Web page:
Little Broom

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Plan of Heaton which accompanies the deeds of 10 Sefton Avenue

In October 1894 Lord Armstrong had passed on his land in Heaton, including Heaton Town Farm, to his great nephew, William Armstrong Watson-Armstrong. In 1907, the plot which became 10 Sefton Avenue was sold by Watson-Armstrong to a local builder, Peter Grant Tulloh. By comparing the above plan accompanying the house deeds to modern maps, we have calculated this plot to have been part of Heaton Town Farm, somewhere in field 95, formerly pasture known as Little Broom.

Peter Tulloh had been born in Forres in Moray, Scotland in 1859 but had moved south as a young man, first to Bishopwearmouth and, by 1891, to 28 Falmouth Road in Heaton at which time he described himself as a ‘traveller’, which we think means what we later called a ‘commercial traveller‘ or ‘travelling salesman‘. Ten years later, he described himself as a ‘traveller’s manager’ and was living at 48 Heaton Road.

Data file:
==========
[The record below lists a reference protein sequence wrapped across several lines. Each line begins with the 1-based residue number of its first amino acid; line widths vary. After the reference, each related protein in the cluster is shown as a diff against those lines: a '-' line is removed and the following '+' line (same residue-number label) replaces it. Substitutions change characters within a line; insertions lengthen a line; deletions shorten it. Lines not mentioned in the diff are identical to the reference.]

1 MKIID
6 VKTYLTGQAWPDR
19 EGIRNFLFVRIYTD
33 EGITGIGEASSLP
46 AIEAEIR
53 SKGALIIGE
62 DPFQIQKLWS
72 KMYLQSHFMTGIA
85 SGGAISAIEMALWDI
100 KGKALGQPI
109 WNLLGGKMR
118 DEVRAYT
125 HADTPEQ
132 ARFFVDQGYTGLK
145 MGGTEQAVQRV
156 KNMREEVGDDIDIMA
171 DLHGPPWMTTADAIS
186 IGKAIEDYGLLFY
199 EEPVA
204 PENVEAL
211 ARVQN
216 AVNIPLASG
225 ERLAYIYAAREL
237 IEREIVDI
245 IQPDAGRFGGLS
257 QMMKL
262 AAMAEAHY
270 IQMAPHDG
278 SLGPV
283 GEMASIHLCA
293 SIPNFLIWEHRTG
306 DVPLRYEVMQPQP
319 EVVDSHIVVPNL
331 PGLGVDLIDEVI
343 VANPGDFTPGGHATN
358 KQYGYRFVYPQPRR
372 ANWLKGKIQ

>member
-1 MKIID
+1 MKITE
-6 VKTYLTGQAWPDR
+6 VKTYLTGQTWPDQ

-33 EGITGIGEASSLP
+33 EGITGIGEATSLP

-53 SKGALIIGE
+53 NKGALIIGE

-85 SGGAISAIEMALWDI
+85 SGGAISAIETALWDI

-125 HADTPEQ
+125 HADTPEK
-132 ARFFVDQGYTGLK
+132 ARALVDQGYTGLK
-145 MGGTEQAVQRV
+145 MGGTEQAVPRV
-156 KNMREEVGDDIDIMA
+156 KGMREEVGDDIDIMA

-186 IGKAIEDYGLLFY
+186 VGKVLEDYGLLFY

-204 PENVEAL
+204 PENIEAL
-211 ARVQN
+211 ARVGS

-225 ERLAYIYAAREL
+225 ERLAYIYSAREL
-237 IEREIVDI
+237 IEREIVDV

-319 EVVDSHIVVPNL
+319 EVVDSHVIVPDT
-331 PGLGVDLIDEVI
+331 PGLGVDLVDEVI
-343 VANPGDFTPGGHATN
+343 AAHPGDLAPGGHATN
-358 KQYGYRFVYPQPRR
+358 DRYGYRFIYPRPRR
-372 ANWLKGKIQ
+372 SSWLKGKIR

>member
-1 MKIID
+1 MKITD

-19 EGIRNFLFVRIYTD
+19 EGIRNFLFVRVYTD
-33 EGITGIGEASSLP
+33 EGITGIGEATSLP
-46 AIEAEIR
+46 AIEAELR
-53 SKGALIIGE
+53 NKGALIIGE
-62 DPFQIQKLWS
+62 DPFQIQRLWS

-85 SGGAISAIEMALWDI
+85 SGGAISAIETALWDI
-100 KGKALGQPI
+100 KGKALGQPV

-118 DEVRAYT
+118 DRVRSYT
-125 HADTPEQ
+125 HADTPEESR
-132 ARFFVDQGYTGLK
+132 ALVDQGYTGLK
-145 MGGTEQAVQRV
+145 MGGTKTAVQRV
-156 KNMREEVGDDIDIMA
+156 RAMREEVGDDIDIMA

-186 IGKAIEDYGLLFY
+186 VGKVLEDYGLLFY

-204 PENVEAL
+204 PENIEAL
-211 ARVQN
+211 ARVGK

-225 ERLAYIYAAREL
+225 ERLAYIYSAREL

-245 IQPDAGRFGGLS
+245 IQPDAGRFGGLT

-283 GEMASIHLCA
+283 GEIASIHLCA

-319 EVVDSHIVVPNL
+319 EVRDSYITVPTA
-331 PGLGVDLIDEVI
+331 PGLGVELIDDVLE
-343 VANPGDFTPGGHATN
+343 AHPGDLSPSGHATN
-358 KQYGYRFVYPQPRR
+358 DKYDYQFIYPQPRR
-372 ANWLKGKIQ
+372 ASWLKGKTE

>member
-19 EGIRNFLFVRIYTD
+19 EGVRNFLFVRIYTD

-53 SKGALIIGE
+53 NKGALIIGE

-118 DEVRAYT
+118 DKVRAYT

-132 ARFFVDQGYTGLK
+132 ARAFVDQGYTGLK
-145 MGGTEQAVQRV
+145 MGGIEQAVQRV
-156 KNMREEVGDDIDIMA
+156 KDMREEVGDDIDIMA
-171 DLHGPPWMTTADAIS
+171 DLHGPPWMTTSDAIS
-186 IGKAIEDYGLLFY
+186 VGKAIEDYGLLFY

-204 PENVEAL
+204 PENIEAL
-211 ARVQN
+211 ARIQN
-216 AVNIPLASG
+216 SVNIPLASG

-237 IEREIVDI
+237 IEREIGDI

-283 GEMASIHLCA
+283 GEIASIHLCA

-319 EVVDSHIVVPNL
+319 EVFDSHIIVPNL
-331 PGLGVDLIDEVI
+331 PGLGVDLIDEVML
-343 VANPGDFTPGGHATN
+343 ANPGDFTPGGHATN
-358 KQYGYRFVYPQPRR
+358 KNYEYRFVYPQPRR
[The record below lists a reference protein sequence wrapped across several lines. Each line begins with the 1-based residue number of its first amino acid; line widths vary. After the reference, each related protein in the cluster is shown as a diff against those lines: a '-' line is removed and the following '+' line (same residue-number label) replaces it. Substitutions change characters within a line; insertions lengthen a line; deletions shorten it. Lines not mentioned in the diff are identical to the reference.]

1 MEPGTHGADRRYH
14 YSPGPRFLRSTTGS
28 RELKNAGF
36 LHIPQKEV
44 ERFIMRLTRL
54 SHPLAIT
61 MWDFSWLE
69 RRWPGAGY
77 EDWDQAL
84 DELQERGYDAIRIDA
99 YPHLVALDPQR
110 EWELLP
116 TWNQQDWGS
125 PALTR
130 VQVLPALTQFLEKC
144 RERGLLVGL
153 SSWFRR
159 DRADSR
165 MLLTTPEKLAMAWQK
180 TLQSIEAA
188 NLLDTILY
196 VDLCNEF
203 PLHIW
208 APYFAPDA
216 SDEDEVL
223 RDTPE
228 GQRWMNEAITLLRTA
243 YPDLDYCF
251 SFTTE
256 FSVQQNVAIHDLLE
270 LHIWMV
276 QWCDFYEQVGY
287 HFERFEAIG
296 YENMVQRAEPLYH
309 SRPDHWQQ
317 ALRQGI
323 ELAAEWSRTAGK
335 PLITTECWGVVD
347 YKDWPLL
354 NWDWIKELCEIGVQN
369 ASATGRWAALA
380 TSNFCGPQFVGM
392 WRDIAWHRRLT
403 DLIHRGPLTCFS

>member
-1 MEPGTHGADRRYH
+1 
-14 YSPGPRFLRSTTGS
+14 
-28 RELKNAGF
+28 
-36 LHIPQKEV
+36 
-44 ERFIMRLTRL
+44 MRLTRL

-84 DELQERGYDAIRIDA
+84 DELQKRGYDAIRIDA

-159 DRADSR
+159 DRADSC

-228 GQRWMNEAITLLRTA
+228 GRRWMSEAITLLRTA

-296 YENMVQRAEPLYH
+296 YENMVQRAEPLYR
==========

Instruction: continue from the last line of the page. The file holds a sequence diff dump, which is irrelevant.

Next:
We don’t know when or how he became a builder and property developer but he was soon successful. By 1912, he was living at 330 Heaton Road, a house later demolished for the building of the Coast Road, ending his days at Eastwood on Jesmond Park East. He died on 13 April 1939, leaving almost £30,000 in his will. Peter is buried in Byker and Heaton Cemetery with his wife, Isabella and young daughter, Olivia.

The time traveller’s daughter

In January 1907, Peter Tulloh sold 10 Sefton Avenue to 32 year old Fanny Louise Baker. Fanny had been born in Newcastle in c1874 to parents who had moved from the midlands. Her father, William, had worked as a finisher in the watchmaking industry as did his father before him, at a time when the area around Spon Street, Coventry, where they lived, was one of the oldest and most important centres of the industry in the world. Old watchmakers’ houses still stand in this historic quarter of the city and the Coventry Watch Museum tells the fascinating story of the industry and the people employed in it.